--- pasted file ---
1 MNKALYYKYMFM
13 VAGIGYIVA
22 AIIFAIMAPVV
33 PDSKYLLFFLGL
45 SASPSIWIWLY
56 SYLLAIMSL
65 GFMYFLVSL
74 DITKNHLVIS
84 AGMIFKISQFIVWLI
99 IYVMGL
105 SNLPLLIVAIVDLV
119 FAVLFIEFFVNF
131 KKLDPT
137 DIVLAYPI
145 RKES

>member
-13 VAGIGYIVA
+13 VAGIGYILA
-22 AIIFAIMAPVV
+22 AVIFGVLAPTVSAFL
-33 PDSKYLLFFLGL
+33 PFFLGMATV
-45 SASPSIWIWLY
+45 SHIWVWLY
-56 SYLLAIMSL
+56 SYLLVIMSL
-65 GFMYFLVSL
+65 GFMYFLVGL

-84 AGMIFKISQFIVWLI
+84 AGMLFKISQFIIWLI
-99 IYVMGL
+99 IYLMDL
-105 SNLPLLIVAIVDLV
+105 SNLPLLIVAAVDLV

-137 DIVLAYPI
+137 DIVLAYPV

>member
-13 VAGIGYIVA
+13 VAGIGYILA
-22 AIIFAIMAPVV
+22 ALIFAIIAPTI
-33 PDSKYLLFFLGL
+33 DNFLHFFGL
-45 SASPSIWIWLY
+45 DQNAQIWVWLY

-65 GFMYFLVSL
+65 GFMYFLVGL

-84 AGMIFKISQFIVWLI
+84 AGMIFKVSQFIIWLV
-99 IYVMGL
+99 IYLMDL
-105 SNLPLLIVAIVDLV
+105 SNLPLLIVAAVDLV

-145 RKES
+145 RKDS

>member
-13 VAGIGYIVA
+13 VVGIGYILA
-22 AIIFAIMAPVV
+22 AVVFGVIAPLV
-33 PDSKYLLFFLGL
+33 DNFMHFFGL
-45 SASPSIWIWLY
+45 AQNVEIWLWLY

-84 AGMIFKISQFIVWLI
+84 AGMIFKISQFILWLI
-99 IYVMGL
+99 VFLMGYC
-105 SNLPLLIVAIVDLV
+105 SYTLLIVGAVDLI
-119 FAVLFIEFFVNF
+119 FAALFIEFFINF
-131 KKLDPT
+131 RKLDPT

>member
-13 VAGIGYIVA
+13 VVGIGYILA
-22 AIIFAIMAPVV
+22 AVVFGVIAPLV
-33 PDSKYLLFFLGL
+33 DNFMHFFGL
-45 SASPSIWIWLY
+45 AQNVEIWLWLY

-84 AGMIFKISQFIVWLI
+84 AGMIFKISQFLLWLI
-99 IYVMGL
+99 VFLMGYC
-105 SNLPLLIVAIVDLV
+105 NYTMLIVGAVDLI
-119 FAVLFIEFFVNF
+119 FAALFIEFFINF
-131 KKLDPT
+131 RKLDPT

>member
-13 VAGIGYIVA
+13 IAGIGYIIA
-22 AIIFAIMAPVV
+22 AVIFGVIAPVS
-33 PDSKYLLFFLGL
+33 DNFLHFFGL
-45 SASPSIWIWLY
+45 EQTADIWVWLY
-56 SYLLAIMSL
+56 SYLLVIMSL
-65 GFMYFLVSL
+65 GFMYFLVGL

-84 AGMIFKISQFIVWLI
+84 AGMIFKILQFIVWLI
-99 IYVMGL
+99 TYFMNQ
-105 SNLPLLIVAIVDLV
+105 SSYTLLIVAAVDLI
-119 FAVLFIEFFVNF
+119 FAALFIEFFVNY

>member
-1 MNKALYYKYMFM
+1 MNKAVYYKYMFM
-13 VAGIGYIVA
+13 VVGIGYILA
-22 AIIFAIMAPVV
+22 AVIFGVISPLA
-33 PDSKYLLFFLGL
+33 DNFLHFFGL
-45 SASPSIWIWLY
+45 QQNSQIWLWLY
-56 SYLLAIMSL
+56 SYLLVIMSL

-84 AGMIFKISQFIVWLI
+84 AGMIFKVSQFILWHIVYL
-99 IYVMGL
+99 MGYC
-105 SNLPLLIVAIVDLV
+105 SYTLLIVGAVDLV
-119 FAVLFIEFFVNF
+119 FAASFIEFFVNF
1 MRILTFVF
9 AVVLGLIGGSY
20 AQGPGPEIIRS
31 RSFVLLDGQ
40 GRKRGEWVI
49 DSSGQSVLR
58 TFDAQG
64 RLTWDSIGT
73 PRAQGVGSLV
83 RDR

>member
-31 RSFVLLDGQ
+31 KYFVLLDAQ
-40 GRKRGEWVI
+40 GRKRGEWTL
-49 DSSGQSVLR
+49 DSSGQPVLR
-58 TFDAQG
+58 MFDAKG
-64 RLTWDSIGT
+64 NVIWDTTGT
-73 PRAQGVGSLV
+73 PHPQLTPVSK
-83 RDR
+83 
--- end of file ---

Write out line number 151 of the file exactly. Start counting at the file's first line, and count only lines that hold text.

-49 DSSGQSVLR